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# iir - Copyright 1997 Lavry Engineering Understanding...

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Copyright 1997, Lavry Engineering Understanding IIR (Infinite Impulse Response) Filters - An Intuitive Approach by Dan Lavry, Lavry Engineering People less familiar with mathematics or network theory, often tend to assume that digital signal processing is beyond their understanding. For engineers, mathematics is a tool. Most problems are kept within some range of "common sense" understanding. This article present some of the more intuitive aspects of IIR filters. Introduction: FIR filters offer great control over filter shaping and linear phase performance (waveform retention over the pass band). At times, the required number of taps (coefficients) exceeds available hardware compute power, or acceptable input to output time delay. Another type of digital filter, a close cousin to analog filters, is the IIR. Analog filters utilize analog components to filter continues signals and IIR's use numerical processing to filter sampled data signals, yet they are both based on "pole and zero" theory, yielding Butterworth, Chebyshef, Bessel and the other familiar filter response curves. IIR filters offers a lot more "bang per tap" then FIR's. Computational efficiency and relatively short time delay make them desirable, especially when linear phase is of lesser importance. FIR's are "forward" structures. Signal samples are sent forward from tap to tap. M any taps translate to long delays, and increase in the number of arithmetic operations. IIR's use feedback. The signal path is no longer a straight delay. Much of the filtering action depends on a feedback path. P ortions of the output are feedback to be recomputed "over and over" by the same few coefficients . Each feedback tap contributes to shaping of many samples without the cost of additional arithmetic. Digital feedback: A digital oscillator may be constructed by means of simple arithmetic. let us set an initial output value to say 1. If we change the output by multiplying it by -1 at each sample clock time, we end up with a sequence of 1, -1,1,-1 and so on. Let us change the multiplying coefficient to -1/2. The output sequence becomes 1,-1/2,1/4,-1/8... yielding a wave form known as "exponentially decaying oscillations", or "damped ringing". If we choose a positive coefficient of 1/2, the sequence becomes 1,1/2,1/4,1/8... producing an exponential decay. Both ringing and decay remind us of behavior of some physical phenomena, such as encountered in tuned circuits and capacitor discharge circuits, thus providing some basis for emulating analog circuits by computational means. 0 1 2 3 4 5 6 7 8 9 10 1 0.8 0.6 0.4 0.2 0 0.2 0.4 0.6 0.8 1 1.2 coefficient = -1/2 V1 n n 0 1 2 3 4 5 6 7 8 9 10 0.2 0 0.2 0.4 0.6 0.8 1 1.2 coefficient = 1/2 V2 n n Speed of decay is is controlled by the coefficient values. Comparing the plots bellow (coefficient values -.8 and .8) to the previous plots (coefficient values -.5 and .5) shows slower decay. 0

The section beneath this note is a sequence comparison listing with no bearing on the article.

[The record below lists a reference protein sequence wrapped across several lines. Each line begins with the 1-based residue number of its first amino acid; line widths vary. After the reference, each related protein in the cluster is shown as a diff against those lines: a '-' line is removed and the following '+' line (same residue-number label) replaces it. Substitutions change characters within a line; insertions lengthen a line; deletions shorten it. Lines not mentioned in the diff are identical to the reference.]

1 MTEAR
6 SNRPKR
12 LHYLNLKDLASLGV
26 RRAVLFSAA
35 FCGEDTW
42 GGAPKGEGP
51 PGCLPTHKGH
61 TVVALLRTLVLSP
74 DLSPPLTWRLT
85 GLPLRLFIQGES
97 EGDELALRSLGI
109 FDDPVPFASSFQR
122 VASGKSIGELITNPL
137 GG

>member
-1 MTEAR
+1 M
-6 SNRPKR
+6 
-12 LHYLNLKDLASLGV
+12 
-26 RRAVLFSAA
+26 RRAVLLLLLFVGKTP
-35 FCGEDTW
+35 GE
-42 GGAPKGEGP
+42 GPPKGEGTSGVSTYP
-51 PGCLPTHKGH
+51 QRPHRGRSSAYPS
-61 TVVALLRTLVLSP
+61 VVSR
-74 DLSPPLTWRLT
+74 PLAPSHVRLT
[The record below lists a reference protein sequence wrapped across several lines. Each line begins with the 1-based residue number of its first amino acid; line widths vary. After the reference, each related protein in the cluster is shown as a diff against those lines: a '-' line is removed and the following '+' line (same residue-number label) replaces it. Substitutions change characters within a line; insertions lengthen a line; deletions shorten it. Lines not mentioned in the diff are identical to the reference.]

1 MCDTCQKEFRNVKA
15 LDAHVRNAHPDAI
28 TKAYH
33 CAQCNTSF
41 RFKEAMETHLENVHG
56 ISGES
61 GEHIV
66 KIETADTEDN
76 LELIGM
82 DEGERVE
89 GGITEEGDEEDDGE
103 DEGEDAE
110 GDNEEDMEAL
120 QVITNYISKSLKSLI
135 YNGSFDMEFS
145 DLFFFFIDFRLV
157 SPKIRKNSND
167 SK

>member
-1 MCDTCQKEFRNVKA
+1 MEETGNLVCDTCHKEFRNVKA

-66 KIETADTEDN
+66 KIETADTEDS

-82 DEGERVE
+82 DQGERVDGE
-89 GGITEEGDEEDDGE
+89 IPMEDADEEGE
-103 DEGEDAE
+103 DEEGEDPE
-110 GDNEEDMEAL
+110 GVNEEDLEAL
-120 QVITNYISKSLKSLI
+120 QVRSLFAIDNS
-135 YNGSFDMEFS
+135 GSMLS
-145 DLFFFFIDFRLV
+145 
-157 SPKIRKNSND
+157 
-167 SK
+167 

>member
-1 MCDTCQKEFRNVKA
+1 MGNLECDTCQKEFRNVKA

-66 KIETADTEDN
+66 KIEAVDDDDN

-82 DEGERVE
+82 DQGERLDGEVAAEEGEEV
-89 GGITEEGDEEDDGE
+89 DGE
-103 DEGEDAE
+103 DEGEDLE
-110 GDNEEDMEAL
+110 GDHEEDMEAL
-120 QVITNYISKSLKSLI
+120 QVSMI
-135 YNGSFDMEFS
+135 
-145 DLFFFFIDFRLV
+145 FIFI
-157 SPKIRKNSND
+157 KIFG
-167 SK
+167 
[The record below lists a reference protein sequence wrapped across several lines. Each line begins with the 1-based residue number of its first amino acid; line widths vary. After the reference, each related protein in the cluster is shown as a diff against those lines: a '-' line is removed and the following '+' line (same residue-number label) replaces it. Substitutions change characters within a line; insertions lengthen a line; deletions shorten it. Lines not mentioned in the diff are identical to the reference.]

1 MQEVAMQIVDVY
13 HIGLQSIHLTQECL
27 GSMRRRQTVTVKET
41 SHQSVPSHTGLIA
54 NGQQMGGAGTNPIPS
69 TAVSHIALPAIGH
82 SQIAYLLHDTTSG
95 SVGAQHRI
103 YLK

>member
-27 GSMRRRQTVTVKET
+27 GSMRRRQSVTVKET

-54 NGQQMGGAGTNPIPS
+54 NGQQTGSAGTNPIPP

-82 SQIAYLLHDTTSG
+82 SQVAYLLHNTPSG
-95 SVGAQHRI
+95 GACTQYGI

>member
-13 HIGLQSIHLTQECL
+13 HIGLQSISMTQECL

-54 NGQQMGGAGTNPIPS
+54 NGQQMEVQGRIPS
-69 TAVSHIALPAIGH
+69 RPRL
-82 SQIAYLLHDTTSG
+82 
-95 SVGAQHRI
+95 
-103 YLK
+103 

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iir - Copyright 1997 Lavry Engineering Understanding...

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